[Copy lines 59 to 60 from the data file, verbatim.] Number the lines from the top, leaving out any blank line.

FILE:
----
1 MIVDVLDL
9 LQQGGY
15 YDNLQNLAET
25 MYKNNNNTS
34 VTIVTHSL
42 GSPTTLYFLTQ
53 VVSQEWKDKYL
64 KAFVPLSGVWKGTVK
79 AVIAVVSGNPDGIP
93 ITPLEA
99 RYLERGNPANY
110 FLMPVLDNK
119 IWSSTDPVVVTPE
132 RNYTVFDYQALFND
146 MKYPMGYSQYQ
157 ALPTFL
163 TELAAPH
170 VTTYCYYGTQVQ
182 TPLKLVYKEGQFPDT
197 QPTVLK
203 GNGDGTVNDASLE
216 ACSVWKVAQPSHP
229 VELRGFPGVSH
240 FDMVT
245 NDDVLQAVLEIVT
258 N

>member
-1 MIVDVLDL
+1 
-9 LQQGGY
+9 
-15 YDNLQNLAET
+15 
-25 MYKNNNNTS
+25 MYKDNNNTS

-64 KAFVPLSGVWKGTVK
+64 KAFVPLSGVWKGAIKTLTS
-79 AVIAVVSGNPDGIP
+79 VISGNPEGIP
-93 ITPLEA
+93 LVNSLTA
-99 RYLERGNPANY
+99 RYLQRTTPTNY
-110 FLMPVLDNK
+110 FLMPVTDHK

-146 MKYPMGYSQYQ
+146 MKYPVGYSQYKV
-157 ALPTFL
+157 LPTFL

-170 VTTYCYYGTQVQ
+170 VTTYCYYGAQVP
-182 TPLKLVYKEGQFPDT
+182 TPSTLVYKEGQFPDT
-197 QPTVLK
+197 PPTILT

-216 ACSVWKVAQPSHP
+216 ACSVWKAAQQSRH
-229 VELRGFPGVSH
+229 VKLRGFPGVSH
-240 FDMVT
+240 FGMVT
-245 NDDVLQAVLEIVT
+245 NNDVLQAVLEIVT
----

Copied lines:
+229 VKLRGFPGVSH
-240 FDMVT